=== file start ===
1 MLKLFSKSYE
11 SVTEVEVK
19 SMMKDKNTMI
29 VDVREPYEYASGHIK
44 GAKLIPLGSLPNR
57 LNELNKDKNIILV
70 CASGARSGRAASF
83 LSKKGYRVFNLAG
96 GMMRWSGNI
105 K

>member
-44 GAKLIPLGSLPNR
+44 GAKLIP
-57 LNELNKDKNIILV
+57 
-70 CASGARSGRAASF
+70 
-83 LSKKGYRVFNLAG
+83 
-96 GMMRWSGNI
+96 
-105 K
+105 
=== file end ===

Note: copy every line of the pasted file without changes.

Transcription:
1 MLKLFSKSYE
11 SVTEVEVK
19 SMMKDKNTMI
29 VDVREPYEYASGHIK
44 GAKLIPLGSLPNR
57 LNELNKDKNIILV
70 CASGARSGRAASF
83 LSKKGYRVFNLAG
96 GMMRWSGNI
105 K

>member
-44 GAKLIPLGSLPNR
+44 GAKLIP
-57 LNELNKDKNIILV
+57 
-70 CASGARSGRAASF
+70 
-83 LSKKGYRVFNLAG
+83 
-96 GMMRWSGNI
+96 
-105 K
+105 